Forsyth was born in Fredericksburg, Virginia. His father, Robert Forsyth, a Scottish immigrant, was the first U.S. Marshal to be killed in the line of duty in 1794.[1][2] He was an attorney who graduated from the College of New Jersey (now Princeton University) in 1799. He married Clara Meigs, daughter of Josiah Meigs, in 1801 or 1802. One of his sons, John Forsyth, Jr., later became a newspaper editor.

Political life

Forsyth served in the United States House of Representatives (1813–1818 and 1823–1827), the United States Senate (1818–1819 and 1829–1834), and as the 33rd Governor of Georgia (1827–1829). He was the United States Secretary of State from 1834 until 1841. In this role he led the government's response to the Amistad case.[3] He was a loyal follower of Andrew Jackson[4] and opposed John C. Calhoun in the issue of nullification. Forsyth was appointed as Secretary of State in reward for his efforts. He led the pro-removal reply to Theodore Frelinghuysen about the Indian Removal Act of 1830.[5][6] He supported slavery and was a slaveholder himself.[7]

Death and legacy

Forsyth died in Washington, D.C., and was buried in Congressional Cemetery. Forsyth County, Georgia,[8] Forsyth, Georgia,[9] and Forsyth Park[10] in Savannah are named for him.[11] He died the day before his 61st birthday.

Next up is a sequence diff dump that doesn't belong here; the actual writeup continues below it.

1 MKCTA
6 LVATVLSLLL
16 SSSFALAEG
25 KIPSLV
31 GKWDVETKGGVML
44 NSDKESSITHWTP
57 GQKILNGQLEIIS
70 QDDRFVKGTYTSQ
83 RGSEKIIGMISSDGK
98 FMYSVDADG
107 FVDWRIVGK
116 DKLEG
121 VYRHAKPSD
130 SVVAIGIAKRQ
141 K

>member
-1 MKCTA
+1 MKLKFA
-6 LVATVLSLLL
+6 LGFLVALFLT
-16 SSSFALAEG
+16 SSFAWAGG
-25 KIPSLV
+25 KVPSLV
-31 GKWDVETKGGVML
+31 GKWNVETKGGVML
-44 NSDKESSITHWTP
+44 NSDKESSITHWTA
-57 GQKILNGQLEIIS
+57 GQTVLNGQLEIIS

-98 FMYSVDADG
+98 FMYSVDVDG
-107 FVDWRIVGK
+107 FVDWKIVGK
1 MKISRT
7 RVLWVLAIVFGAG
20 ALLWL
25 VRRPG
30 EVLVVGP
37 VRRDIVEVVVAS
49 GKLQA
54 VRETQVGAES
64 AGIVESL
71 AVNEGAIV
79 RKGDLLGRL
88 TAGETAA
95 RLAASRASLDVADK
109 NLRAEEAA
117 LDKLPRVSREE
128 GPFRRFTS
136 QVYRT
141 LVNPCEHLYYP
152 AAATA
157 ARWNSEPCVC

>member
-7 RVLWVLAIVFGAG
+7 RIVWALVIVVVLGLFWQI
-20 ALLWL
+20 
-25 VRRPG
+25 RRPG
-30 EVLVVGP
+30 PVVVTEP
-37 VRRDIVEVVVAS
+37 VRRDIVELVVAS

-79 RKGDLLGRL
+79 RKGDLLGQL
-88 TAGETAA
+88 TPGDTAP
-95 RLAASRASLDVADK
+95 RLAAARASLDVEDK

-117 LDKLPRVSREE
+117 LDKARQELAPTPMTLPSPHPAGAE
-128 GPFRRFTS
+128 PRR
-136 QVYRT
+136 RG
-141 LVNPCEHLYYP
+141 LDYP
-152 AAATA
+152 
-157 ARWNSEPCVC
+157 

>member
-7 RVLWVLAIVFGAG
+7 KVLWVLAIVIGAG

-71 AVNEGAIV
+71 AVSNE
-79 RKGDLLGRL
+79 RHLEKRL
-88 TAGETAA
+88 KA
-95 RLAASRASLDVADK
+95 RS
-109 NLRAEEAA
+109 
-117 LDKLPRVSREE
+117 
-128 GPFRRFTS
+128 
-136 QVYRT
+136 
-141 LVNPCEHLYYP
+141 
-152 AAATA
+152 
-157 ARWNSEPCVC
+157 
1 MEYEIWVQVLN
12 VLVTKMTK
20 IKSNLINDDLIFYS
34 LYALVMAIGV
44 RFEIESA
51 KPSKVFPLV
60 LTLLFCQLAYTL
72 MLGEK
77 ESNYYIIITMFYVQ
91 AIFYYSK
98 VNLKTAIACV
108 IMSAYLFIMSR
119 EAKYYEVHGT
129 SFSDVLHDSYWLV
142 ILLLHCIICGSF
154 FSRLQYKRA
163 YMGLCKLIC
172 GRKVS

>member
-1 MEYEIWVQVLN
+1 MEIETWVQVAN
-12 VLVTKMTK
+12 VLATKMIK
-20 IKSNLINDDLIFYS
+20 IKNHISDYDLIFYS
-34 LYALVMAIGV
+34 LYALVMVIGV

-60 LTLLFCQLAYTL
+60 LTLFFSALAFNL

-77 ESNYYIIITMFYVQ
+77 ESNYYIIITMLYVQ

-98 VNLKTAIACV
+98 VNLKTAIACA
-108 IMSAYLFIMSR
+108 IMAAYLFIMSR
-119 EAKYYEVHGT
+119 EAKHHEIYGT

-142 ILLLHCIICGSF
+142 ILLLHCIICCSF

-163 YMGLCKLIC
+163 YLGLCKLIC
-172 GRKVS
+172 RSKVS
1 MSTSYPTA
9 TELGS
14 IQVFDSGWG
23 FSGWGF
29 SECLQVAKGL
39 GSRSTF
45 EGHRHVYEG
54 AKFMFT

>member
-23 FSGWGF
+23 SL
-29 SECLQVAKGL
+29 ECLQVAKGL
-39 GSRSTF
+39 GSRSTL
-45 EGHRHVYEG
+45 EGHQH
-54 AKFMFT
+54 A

In popular culture


  1. ^ Brown, Russell K. (Fall 2008). "Killed in the Line of Duty: Marshal Robert Harriss, Jr., of Summerville, Georgia". Georgia Historical Quarterly. 92 (3). Retrieved October 25, 2016.
  2. ^ Whitmire, Kelly (January 25, 2019). "What's in a name? Historian talks about where road, area names originated in Cumming, Forsyth County". Forsyth News. Retrieved February 9, 2019.
  3. ^ Unger, Harlow G. (2012). John Quincy Adams. Boston: Da Capo Press. p. 292. ISBN 9780306822650. Retrieved June 12, 2016.
  4. ^ Howe, Daniel Walker (2007). What Hath God Wrought : The Transformation of America, 1815–1848. Oxford University Press: New York. p. 346. ISBN 9780195078947. Retrieved June 12, 2016.
  5. ^ Cheathem, Mark Renfred (2014). Andrew Jackson, Southerner. Baton Rouge: Louisiana State University Press. p. 154. ISBN 978-0807150986.